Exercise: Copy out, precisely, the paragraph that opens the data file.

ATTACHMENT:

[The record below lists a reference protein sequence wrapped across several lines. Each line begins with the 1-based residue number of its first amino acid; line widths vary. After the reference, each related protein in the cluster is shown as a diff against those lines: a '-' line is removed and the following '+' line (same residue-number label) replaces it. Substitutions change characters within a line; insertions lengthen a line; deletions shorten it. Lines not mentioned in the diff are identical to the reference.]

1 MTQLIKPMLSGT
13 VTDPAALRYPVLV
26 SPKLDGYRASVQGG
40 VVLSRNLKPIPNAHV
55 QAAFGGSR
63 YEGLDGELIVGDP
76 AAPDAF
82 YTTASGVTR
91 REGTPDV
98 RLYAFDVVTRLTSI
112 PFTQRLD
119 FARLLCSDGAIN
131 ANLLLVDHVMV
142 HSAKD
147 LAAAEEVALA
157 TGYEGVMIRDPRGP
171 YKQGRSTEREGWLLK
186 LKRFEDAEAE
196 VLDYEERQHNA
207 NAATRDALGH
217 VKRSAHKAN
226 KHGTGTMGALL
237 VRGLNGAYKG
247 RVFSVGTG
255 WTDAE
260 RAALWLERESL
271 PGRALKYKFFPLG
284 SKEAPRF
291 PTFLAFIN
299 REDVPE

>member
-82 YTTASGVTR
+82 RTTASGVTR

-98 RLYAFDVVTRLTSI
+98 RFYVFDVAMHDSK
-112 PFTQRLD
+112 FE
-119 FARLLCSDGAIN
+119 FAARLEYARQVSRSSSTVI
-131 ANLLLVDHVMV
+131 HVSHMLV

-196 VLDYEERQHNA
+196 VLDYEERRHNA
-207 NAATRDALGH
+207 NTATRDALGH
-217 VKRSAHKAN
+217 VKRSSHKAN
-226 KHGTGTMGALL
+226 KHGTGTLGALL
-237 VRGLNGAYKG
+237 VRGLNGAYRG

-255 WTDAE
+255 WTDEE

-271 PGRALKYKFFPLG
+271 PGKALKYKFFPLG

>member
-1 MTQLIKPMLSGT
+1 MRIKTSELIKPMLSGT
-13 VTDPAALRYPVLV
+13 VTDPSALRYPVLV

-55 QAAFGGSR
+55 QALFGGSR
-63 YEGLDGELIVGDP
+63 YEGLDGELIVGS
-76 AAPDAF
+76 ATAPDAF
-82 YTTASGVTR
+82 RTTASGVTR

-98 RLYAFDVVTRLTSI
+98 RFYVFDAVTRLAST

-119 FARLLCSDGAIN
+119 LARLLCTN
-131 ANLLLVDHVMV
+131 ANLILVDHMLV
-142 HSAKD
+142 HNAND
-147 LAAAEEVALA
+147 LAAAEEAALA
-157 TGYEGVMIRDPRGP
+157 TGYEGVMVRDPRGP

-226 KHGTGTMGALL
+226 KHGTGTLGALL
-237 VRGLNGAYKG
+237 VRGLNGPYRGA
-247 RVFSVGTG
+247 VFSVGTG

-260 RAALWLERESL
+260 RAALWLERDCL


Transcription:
[The record below lists a reference protein sequence wrapped across several lines. Each line begins with the 1-based residue number of its first amino acid; line widths vary. After the reference, each related protein in the cluster is shown as a diff against those lines: a '-' line is removed and the following '+' line (same residue-number label) replaces it. Substitutions change characters within a line; insertions lengthen a line; deletions shorten it. Lines not mentioned in the diff are identical to the reference.]